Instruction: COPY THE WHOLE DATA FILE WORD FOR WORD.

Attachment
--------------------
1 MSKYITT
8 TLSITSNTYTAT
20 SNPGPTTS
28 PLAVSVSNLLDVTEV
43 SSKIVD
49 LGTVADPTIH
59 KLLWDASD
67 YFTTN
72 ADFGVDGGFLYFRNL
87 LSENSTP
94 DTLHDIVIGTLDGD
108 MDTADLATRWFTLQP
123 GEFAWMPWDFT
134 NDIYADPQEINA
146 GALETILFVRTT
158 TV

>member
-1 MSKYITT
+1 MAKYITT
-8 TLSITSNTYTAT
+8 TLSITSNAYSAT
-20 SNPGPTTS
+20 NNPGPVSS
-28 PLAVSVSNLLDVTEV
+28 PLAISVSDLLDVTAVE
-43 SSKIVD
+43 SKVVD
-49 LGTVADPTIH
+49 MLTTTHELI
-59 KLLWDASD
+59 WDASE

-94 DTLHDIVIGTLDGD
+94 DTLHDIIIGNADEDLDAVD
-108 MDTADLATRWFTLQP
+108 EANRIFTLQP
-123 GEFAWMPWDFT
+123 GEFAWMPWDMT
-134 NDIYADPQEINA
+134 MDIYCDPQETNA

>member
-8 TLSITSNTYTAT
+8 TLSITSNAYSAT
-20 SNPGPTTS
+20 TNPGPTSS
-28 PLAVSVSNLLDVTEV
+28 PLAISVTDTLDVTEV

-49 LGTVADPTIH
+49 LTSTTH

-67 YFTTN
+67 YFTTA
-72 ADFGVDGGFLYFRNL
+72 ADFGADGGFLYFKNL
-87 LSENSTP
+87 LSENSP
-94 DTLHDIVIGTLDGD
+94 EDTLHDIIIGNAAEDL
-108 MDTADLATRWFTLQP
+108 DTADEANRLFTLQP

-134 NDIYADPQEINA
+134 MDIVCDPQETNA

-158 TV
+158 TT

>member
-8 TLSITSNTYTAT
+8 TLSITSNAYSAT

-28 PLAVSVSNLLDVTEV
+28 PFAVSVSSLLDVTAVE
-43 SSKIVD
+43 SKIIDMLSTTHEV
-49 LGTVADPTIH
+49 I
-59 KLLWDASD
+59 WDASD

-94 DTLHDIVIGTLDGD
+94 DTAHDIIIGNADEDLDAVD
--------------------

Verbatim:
1 MSKYITT
8 TLSITSNTYTAT
20 SNPGPTTS
28 PLAVSVSNLLDVTEV
43 SSKIVD
49 LGTVADPTIH
59 KLLWDASD
67 YFTTN
72 ADFGVDGGFLYFRNL
87 LSENSTP
94 DTLHDIVIGTLDGD
108 MDTADLATRWFTLQP
123 GEFAWMPWDFT
134 NDIYADPQEINA
146 GALETILFVRTT
158 TV

>member
-1 MSKYITT
+1 MAKYITT
-8 TLSITSNTYTAT
+8 TLSITSNAYSAT
-20 SNPGPTTS
+20 NNPGPVSS
-28 PLAVSVSNLLDVTEV
+28 PLAISVSDLLDVTAVE
-43 SSKIVD
+43 SKVVD
-49 LGTVADPTIH
+49 MLTTTHELI
-59 KLLWDASD
+59 WDASE

-94 DTLHDIVIGTLDGD
+94 DTLHDIIIGNADEDLDAVD
-108 MDTADLATRWFTLQP
+108 EANRIFTLQP
-123 GEFAWMPWDFT
+123 GEFAWMPWDMT
-134 NDIYADPQEINA
+134 MDIYCDPQETNA

>member
-8 TLSITSNTYTAT
+8 TLSITSNAYSAT
-20 SNPGPTTS
+20 TNPGPTSS
-28 PLAVSVSNLLDVTEV
+28 PLAISVTDTLDVTEV

-49 LGTVADPTIH
+49 LTSTTH

-67 YFTTN
+67 YFTTA
-72 ADFGVDGGFLYFRNL
+72 ADFGADGGFLYFKNL
-87 LSENSTP
+87 LSENSP
-94 DTLHDIVIGTLDGD
+94 EDTLHDIIIGNAAEDL
-108 MDTADLATRWFTLQP
+108 DTADEANRLFTLQP

-134 NDIYADPQEINA
+134 MDIVCDPQETNA

-158 TV
+158 TT

>member
-8 TLSITSNTYTAT
+8 TLSITSNAYSAT

-28 PLAVSVSNLLDVTEV
+28 PFAVSVSSLLDVTAVE
-43 SSKIVD
+43 SKIIDMLSTTHEV
-49 LGTVADPTIH
+49 I
-59 KLLWDASD
+59 WDASD

-94 DTLHDIVIGTLDGD
+94 DTAHDIIIGNADEDLDAVD